Mortimer also uses the issues of the day throughout his work. "I think Rumpole keeps fresh for me by dealing with things like political correctness, animal rights, and other things that are going on." Indeed, the stories in Rumpole and the Angel of Death do just that, bringing the Mortimer wit and insight to such themes as animal activism (Rumpole and the Way through the Woods), international justice (Rumpole and The Rights of Man), and gender awareness (Rumpole and the Model Prisoner).

The complexity of Mortimer's characters keeps his writing fresh and relevant. In Rumpole, for instance, Mortimer has created a man who treats women fairly, but makes merciless fun of feminists. (The plot of one Rumpole and the Angel of Death story, Rumpole and the Model Prisoner, concerns a feminist lawyers' plan to blacklist a barrister. The barrister's crime? Calling a female lawyer "fat" or, as Rumpole playfully puts it, "slenderness challenged.") Mortimer confirmed Rumpole's duality, adding "I think the trouble with feminism is it has become discriminatory. All these things start out by wanting to be equal and end up by wanting to be on top."

Mortimer appears to relish making comments that would tend to provoke a rise, or at least a laugh. Indeed, he laughs easily and often, a condition I found quite contagious. When asked if it's possible for men and women to communicate without gender getting in the way, he said, laughing, "No. Thank God for it. Vive La Difference." He added with another chuckle, "I think women don't want to be sex objects, but I'd love to be a sex object. My own ambition is to be loved only for my body."

Mortimer, like Rumpole, enjoys making fun of feminists. Yet I sensed that behind his flippant love-me-for-my-body remark was a man who, again like Rumpole, measures women when it matters on merit alone. I suggested that while many women enjoy being sex objects, they don't want gender to interfere with their careers. "Absolutely," Mortimer responded, "and so it shouldn't."

A conversation with Mortimer often follows a pattern of outrageous comment measured with thoughtful response. Mortimer on computers: "I'm a luddite. I think the whole thing should be abolished." My question reminded him of some recent book tour experiences. "We bought something at Saks Fifth Avenue and it took half an hour for the person to do all this tick-tack-typing. You used to go to hotels and they'd look on a list and you were in the room. All these machines slow up lives so incredibly."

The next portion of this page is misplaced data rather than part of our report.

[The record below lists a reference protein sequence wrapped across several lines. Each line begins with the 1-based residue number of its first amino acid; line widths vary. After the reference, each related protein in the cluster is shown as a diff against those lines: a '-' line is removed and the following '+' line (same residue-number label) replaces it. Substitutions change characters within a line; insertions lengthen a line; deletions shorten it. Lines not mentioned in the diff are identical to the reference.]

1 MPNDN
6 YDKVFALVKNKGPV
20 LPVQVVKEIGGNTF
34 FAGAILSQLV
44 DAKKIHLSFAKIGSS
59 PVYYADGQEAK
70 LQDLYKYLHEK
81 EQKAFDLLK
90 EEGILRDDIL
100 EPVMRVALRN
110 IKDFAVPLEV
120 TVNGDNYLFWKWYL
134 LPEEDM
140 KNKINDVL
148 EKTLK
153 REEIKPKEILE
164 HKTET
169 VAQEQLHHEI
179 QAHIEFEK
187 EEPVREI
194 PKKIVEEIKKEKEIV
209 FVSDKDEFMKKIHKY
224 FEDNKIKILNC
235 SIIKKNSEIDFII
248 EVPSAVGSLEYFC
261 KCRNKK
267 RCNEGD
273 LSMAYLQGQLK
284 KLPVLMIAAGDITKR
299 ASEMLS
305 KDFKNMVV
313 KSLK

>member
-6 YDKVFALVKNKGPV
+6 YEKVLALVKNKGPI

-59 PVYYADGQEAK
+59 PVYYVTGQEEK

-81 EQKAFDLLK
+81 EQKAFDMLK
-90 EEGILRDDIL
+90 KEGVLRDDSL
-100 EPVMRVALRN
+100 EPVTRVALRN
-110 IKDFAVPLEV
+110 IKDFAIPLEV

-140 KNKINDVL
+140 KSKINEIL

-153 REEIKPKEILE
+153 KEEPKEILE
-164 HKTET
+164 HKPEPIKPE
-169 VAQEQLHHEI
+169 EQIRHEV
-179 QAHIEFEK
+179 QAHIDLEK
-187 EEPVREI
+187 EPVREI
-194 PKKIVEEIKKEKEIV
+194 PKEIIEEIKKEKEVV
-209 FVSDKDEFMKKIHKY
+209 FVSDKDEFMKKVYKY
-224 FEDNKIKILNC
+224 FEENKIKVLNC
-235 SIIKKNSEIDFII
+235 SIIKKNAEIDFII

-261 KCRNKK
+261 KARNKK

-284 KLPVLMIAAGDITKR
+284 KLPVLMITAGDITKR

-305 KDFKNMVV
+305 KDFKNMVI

According to Mortimer, the computer will also have a negative impact on literary studies. "The Christmas Carol manuscript was written by Dickens with a pen. He crosses out everything, changes everything, and sends it to the printer. Had he written it on a computer, those changes would have disappeared and we wouldn't have known how Dickens worked."

"I think the world has gone mad," Mortimer continued. "We're all communicating without anything, really, to communicate. A man hung himself to get an orgasm and the only reason the police knew was the internet was queued to how to almost hang yourself and get an orgasm."

Mortimer's opinions on murder are just strong. "I think murder is one of the most understandable crimes," he began. "Talk about family values. Murder usually takes place in the family -- wives or friends. They're usually just quarrels that would have ended up as assaults and went too far. Most people wouldn't be deterred by the death penalty."

How are murderers as clients? "I found criminal clients easy and matrimonial clients hard. Matrimonial clients hate each other so much and use their children to hurt each other in beastly ways. Murderers have usually killed the one person in the world that was bugging them and they're usually quite peaceful and agreeable."

Mortimer was just as eloquent on the subject of God. "I believe in everything to do with Christianity except for God," he said. "I believe in all the Christian ethics. But God is either uncaring or unpleasant. I suppose the best thing he could be called is uncaring. Every time I've interviewed Cardinals, Archbishops, their answer is free will. But it's all rot. The Nazi guards could have free will, because they could decide whether to do it or not. But not the people who were put in gas chambers. Nobody has satisfactorily answered this question."

In speaking about religion, Mortimer had dodged my query on an unrelated subject -- Mortimer's newspaper profiles of other celebrities. I'd wanted to know what question he puts to others, but would himself decline to answer. "I always ask them whether they believe in God," he responded with a laugh, "and I don't mind answering."

I considered taking another stab at my unanswered question. But for some reason (Mortimer's charm, perhaps?) I opted not to and asked, instead, whether he had enjoyed his tour.

"My trip has been intensely enjoyable. Except, I went to Salt Lake City and got drunk in about the first five minutes because I thought maybe I'd never get another drink. Book tours are lovely, but not very good for the soul," he continued. "You exaggerate your own importance. You've got to stop doing that quite quickly, go home, talk to the children, and they put you back in your place."

The interview was over; it was time for him to sign dozens of Rumpole books reserved by fans and to relax a bit before the reading (which he terms a "stage show") he was to give that evening at the English-Speaking Union. I rose, shook his hand and thanked him, and we said our goodbyes. But as I descended the narrow, winding staircase that lead to the store's ground floor, I was already berating myself. Had Mortimer been conducting the interview, he almost certainly would have coaxed an answer to that query he so gracefully dodged.

© 1996 Madeleine Begun Kane. All Rights Reserved.
1st Published British Heritage Magazine